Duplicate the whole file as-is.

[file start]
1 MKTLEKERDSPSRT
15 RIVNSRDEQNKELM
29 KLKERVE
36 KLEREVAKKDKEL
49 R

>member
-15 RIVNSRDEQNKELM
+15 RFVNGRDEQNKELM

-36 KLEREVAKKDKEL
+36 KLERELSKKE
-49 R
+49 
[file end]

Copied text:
1 MKTLEKERDSPSRT
15 RIVNSRDEQNKELM
29 KLKERVE
36 KLEREVAKKDKEL
49 R

>member
-15 RIVNSRDEQNKELM
+15 RFVNGRDEQNKELM

-36 KLEREVAKKDKEL
+36 KLERELSKKE
-49 R
+49 